Texan proves competitive bass fishing not just for men
Article and photos by Brent Callicott. Published in the Union City Messenger on October 17, 2014
Who said competitive bass fishing is only for men? Certainly not a south Texan lady named Debra Hengst.
Debra is from San Antonio and the first ever professional woman bass fisher lady I had ever met. I first met her and got to know her back in 2007 at a Strike King Outdoors Writers Conference that was held at Reelfoot Lake. I was paired with Debra in a small fishing tournament just prior to the conference getting under way the following day (a Monday).
Since then and prior to, Debra has been fishing part-time as a touring professional women’s bass angler aside from her full-time job as a independent property and casualty insurance agent for 30 years. She provides quotes and service for homes, autos and boats in the south Texas area.
I was able to catch up with Debra at the recent Strike King Writers Conference, which is now held on Kentucky Lake out of the Paris Landing State Park Marina area. We got in a boat and did a little fishing but, more importantly, I asked lots of questions of what sent her in he direction of fishing for bass — both for fun and on the competitive side.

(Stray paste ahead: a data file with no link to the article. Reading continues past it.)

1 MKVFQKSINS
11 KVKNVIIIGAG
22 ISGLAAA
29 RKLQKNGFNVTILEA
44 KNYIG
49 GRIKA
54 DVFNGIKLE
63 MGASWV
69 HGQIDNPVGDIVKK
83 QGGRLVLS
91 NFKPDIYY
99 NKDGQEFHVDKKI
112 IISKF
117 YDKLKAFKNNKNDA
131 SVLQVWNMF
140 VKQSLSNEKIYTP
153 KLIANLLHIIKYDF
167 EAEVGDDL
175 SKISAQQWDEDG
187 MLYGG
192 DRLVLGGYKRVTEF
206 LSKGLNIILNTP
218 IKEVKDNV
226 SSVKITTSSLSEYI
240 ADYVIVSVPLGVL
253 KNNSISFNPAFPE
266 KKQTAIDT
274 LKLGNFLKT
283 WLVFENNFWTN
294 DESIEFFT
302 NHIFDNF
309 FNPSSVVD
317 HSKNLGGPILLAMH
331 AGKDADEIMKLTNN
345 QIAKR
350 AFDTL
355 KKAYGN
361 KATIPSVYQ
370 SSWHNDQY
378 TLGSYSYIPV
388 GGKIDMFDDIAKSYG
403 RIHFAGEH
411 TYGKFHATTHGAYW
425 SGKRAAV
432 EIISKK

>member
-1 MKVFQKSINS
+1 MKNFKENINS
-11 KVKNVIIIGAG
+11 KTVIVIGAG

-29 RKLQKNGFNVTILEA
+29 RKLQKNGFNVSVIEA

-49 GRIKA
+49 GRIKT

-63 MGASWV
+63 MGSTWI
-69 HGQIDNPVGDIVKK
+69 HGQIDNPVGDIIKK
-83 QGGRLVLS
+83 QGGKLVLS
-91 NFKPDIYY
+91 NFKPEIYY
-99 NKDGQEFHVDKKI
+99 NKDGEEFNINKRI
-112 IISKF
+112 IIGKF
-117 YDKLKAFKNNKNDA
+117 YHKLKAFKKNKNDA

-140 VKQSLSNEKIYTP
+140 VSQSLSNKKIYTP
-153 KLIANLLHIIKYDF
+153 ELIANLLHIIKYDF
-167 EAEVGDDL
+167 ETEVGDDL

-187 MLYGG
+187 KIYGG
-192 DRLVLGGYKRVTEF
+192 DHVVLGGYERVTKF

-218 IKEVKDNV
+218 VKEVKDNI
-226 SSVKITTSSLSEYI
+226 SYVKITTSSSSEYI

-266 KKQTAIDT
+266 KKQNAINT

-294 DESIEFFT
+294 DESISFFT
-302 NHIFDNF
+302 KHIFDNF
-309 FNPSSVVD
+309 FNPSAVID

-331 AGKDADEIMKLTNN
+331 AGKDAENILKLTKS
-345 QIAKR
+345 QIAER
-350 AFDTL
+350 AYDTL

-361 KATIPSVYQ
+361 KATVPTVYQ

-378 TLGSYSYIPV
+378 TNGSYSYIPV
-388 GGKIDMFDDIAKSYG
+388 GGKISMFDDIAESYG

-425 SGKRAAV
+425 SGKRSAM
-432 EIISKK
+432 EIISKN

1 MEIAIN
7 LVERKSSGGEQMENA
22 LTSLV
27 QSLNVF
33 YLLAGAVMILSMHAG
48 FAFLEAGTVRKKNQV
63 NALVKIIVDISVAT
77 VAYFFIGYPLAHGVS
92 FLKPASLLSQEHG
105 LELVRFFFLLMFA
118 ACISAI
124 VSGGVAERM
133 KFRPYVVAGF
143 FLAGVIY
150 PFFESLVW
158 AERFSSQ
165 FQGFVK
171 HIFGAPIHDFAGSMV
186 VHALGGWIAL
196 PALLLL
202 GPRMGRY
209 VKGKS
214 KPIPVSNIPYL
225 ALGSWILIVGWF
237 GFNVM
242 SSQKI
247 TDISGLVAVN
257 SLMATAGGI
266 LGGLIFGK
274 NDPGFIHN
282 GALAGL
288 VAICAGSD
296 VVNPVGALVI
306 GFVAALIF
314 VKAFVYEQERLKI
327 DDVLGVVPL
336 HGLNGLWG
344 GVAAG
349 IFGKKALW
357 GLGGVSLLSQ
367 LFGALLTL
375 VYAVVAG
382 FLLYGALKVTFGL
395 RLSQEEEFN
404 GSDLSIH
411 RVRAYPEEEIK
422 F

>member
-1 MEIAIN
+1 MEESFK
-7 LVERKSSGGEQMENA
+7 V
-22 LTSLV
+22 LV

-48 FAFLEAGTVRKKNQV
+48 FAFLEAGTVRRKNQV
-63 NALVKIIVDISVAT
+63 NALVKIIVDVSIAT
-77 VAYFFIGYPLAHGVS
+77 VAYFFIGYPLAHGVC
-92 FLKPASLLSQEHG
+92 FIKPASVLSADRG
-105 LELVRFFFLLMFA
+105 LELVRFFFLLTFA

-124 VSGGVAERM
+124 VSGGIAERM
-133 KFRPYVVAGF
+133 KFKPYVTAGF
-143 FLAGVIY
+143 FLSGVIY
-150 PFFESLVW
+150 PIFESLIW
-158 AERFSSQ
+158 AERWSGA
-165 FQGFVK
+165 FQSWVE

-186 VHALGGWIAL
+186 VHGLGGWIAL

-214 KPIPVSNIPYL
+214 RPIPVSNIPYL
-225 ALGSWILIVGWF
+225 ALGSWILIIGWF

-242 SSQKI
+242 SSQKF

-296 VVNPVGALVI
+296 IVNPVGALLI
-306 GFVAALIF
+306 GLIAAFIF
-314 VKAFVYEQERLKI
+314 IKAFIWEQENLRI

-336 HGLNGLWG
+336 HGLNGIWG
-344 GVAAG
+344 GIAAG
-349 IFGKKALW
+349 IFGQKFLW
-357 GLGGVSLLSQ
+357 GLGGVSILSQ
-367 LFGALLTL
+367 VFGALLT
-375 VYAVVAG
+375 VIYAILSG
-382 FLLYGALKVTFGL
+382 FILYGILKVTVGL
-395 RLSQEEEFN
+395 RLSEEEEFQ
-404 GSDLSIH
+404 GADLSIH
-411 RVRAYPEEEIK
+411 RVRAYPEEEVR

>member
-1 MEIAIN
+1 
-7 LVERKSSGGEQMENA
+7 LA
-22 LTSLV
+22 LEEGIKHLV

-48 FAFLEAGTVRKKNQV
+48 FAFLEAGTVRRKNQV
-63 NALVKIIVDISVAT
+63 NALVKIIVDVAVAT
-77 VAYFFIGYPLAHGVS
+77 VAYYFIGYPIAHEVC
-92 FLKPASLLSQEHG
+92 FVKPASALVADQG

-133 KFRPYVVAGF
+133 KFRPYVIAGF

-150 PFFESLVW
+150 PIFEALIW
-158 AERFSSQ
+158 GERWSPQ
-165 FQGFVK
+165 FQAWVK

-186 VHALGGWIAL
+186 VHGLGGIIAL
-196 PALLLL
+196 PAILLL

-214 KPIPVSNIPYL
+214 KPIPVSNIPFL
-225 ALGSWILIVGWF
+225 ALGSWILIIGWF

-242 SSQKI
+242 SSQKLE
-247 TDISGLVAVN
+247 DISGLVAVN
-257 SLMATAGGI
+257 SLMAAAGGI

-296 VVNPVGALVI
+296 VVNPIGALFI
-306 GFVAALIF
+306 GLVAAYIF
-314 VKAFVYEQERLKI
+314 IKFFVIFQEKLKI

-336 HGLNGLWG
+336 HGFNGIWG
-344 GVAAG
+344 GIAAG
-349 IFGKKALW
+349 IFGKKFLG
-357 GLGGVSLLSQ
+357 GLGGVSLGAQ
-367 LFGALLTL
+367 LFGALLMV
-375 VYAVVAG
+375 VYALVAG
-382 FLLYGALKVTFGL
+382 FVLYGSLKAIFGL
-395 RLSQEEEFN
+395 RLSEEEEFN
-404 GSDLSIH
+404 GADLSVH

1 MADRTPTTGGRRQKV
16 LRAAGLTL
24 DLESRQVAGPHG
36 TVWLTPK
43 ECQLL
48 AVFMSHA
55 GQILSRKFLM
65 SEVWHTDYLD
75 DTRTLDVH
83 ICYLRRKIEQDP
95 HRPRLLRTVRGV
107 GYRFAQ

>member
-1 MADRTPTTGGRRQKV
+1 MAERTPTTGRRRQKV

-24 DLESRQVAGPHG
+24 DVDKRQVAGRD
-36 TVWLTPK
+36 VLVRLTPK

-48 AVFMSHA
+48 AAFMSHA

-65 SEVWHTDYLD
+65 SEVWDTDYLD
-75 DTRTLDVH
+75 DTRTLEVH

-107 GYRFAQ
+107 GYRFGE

Debra Hengst faces the odds and wins Texas pro’s cancer in remission after tough battle
By Craig Lamb Feb 6, 2014 Article provided from B.A.S.S.
DEL RIO, Texas — The only way a stranger can recognize Debra Hengst as a cancer survivor is by inquiring about her wrapped tournament boat and truck. Only then will you hear the full story.
Hengst glows with an ever-present smile. She speaks with childlike enthusiasm. It’s not always been that way.
A pink ribbon runs across the white background of the hull from bow to stern of her Skeeter boat. There are cat paw prints on each side. The words “The Surviving Duo” stand out.
“The ‘Surviving Duo’ is my brand but it stands for much more,” she said.
Shops Bassmaster Central Open on Lake Lewisville, Texas. She made a bold decision to move ahead regardless of the outcome.
“I decided then and there that I would not let cancer control my life.”
Living up to that focus required courage. Hengst underwent two surgeries within a week in January. She postponed much needed clinical treatments against the advice of her doctors. A few short weeks later she was on the road with boat in tow to Lake Lewisville for the second Open of the season.